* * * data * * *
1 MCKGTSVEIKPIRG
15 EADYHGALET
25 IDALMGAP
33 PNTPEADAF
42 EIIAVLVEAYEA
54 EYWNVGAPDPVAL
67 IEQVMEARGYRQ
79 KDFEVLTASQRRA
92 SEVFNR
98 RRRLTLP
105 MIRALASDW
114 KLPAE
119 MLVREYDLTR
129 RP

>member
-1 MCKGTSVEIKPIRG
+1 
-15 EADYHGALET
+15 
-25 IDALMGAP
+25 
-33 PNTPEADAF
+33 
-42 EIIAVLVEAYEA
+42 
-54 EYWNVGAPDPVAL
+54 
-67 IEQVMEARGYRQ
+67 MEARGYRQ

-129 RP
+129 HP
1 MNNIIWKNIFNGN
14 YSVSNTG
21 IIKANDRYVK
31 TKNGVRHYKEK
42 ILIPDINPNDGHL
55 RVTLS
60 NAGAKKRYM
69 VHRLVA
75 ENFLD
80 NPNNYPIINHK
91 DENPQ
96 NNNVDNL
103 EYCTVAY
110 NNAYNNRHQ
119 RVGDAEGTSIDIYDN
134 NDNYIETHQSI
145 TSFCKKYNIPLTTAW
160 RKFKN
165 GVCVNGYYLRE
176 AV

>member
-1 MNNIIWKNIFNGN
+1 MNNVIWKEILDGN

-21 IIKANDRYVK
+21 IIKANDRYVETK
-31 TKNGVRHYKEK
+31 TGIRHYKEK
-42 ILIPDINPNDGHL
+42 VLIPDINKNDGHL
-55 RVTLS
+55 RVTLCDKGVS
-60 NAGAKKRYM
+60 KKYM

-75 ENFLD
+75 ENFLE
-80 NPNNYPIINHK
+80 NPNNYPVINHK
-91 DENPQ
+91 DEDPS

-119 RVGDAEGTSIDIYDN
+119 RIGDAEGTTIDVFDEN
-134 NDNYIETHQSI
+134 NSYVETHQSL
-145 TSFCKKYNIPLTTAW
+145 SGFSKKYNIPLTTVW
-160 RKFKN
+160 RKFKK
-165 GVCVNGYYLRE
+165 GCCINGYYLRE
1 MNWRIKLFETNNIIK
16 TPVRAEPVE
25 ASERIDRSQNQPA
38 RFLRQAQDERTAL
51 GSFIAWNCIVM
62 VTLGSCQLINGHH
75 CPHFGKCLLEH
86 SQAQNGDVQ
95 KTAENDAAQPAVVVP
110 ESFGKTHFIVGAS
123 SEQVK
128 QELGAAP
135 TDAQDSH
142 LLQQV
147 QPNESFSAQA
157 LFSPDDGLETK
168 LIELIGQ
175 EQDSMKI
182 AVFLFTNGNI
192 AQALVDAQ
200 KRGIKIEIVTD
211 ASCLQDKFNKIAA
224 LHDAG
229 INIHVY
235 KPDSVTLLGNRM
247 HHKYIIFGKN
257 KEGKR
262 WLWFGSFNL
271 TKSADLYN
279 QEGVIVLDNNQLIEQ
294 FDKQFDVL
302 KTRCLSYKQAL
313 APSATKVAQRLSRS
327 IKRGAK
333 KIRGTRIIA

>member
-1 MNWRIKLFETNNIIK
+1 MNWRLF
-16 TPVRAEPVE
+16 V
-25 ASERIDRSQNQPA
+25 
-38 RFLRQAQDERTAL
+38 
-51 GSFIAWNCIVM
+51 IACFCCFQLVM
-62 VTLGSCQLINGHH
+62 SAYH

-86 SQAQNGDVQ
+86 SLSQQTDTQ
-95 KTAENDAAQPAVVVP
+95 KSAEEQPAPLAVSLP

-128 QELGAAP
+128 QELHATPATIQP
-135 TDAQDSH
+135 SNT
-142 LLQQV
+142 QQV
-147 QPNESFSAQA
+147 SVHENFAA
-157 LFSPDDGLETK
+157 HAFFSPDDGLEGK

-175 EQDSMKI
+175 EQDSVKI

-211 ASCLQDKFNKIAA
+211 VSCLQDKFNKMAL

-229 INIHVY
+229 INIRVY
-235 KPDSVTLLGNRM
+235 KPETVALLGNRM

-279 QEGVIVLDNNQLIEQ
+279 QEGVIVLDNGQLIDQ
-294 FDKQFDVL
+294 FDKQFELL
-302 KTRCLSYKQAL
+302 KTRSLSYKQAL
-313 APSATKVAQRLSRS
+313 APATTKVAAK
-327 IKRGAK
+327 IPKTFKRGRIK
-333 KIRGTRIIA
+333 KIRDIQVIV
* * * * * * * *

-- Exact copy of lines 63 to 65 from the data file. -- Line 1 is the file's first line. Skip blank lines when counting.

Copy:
-60 NAGAKKRYM
+60 KKYM

-75 ENFLD